This article just scratches the surface of how to work WOW into trail planning, design, construction and maintenance. To understand WOW in all its context, order copies of “Great Trails” for your club, state association, or state or federal agency’s OHV program, at this link:



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This ATV Training Course Simulates New Mexico’s Terrain, Complete With Noisy Bridge

by Dave Halsey, NOHVCC Contributing Writer



Just south of Albuquerque, young off-highway vehicle (OHV) riders are having a blast.


Aerial view of Los Lunas OHV training areaThey are maneuvering their ATVs through tight turns, over rocks and logs, into some deep sand, then under a bridge, up a hill and back over the bridge, which rattles like it was built a century ago. 


But this isn’t a trail out in the desert. It’s a training course, right off Main Street in the Village of Los Lunas, New Mexico. This unique trail is part of the Los Lunas River Park OHV Training Facility. Almost a half mile in length, it’s the only one of its kind in the state, and one of only a few in the country built to simulate real trails.


The training facility has been in operation since 2012, and features a large, flat area with a dirt hill, where the basic ATV safety training class is taught. A covered gazebo nearby is used for classroom instruction. The trail, which had its grand opening in October of 2015, is designed to simulate actual trail conditions the young riders will encounter when they venture out and ride on designated, public ATV trails or open, legal riding areas.


“After the students go through the basic ATV training class, they have the opportunity to take a couple laps on the trail,” said Chris Johnson, OHV Education Coordinator for the New Mexico Department of Game and Fish. “We stop at each station along the trail and focus back on what particular skill they learned during the class that is applicable to that section of the trail. Then they ride on it.”


A few challenge sections on the trail include multiple paths with varying difficulty levels. For example, a long, flat straightaway with built-in bumps has three paths. The far right path features small timbers, the middle option has larger timbers and the far left route has even larger logs buried in the ground. A bypass allows riders to avoid the challenge if they feel it is too difficult or unsuitable for a youth-sized ATV. The bypass also lets riders circle back and repeat the obstacle course at a higher difficulty level.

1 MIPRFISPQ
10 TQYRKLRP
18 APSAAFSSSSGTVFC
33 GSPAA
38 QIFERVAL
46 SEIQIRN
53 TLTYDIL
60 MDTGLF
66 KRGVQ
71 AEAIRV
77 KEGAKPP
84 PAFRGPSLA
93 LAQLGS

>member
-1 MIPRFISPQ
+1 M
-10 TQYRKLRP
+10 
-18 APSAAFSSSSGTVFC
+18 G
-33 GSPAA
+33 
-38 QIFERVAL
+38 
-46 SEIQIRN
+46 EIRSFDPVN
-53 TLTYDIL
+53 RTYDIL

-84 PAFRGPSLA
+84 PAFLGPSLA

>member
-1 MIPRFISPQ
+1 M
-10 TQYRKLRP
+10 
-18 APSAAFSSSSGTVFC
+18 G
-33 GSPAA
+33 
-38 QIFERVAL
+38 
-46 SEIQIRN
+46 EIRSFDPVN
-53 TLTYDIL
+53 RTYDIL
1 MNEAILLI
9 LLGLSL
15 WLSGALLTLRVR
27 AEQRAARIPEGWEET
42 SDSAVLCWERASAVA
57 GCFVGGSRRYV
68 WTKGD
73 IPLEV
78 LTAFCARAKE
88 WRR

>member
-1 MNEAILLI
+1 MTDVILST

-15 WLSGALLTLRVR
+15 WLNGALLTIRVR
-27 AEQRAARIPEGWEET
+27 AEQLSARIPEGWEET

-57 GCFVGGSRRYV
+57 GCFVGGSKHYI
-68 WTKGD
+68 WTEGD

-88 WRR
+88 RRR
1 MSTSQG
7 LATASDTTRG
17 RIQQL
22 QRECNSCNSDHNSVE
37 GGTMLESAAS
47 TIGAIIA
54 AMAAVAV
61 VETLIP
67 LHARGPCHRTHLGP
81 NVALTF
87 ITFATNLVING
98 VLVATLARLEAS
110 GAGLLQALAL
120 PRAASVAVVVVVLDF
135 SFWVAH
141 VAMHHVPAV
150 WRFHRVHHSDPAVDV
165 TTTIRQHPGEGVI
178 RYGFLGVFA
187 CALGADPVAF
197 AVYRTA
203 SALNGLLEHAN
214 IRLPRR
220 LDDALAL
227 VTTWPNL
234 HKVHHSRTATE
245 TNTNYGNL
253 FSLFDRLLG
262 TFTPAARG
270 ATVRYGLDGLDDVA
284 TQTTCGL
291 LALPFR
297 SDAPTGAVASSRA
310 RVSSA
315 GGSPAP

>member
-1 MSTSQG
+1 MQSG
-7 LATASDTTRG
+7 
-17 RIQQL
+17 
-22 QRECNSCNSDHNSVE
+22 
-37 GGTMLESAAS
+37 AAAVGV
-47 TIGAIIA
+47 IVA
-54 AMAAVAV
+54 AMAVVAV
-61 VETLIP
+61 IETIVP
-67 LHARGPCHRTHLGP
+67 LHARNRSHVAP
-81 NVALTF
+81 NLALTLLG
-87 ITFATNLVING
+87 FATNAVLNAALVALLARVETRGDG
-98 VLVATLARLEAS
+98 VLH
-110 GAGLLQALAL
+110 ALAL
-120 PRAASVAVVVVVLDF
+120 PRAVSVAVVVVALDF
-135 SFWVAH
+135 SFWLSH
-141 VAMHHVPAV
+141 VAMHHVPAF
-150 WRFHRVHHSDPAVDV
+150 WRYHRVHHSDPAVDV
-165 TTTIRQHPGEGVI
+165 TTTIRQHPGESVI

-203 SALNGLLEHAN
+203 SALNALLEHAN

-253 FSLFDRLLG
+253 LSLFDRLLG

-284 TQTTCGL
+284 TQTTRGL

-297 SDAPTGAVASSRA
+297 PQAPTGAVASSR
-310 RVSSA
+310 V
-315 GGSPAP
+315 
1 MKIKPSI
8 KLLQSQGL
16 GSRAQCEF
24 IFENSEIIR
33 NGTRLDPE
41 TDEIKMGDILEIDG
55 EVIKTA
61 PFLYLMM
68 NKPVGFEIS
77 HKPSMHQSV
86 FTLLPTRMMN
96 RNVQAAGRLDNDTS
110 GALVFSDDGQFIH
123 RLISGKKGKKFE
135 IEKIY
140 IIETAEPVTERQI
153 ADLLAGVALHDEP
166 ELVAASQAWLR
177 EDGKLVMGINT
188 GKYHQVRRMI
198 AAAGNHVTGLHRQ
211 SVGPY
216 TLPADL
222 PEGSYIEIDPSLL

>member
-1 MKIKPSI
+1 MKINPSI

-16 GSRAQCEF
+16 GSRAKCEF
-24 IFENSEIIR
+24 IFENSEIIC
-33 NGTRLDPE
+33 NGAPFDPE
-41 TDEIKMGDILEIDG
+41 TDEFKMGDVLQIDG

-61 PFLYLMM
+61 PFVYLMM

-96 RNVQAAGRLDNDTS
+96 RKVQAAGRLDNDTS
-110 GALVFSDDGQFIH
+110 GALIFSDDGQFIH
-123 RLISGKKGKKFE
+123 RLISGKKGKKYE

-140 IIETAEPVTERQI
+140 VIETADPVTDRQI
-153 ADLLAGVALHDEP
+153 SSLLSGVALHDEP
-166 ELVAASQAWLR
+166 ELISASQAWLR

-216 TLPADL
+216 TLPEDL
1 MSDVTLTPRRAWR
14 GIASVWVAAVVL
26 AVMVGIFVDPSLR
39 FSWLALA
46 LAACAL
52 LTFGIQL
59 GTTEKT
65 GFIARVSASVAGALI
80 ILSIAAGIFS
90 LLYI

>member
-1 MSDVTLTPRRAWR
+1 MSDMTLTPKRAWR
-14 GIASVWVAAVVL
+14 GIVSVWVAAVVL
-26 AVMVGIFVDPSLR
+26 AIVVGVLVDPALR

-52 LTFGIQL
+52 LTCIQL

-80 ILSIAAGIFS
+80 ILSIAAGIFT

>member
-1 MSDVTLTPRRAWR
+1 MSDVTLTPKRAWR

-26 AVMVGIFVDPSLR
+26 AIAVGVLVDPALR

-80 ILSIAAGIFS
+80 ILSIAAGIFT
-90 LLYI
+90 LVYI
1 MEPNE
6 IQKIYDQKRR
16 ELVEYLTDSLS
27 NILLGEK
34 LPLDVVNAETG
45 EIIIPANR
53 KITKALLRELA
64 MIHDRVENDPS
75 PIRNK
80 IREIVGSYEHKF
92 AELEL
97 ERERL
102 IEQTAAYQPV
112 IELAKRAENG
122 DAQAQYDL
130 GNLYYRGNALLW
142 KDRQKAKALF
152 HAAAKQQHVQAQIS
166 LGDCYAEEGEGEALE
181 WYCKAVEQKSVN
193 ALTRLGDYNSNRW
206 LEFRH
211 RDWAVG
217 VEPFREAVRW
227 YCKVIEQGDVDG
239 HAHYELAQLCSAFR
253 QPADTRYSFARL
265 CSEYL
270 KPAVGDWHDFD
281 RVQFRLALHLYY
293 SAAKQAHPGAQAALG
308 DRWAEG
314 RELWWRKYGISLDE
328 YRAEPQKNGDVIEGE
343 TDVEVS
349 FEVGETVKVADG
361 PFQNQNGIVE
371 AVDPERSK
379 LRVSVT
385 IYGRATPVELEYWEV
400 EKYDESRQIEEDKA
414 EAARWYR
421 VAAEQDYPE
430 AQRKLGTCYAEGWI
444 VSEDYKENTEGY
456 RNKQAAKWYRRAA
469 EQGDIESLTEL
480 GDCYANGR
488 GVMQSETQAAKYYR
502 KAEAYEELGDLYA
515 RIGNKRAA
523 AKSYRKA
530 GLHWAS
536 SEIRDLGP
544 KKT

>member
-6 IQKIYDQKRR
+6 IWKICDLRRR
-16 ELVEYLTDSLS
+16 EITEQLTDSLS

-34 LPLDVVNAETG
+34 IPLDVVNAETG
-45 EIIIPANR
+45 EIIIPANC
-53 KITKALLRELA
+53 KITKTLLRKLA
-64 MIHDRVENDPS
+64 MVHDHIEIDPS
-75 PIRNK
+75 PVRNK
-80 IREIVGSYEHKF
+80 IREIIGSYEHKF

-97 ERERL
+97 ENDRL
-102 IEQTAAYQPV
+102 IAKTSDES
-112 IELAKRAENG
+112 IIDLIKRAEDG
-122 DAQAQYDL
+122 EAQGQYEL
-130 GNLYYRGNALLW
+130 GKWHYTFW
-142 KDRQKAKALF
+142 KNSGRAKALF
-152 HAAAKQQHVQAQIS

small ATV rider getting trained on riding over small logAs they approach the bridge, riders first go under it, maneuvering over rocks much like they would when riding down a dry creek bed. Then they go up a small hill, and circle back to ride over the bridge. “The bridge is everybody’s favorite, because of the way we designed it,” said Andrew Gutierrez, Park Ranger with the Los Lunas Open Space Division, part of the village’s park and recreation department. “The planks make some noise and move a little, so it’s kind of a rickety feeling, but underneath it is 4 inch tubular steel. It’s very safe, but that noise and the feel, all the kids love it. It’s one of those things we put in there, hoped it would take, and it did.” 


The course also features a limiter gate at the starting point, similar to what riders will find at trailheads in National Forests, used to control the width of vehicles allowed on OHV trails. The course was built with features to provide training for off-highway motorcycles (OHMs) and Side-by-Sides (called ROVs or Recreational Vehicles by manufacturers). Except for some SxS training for law enforcement officers, training so far has been on ATVs.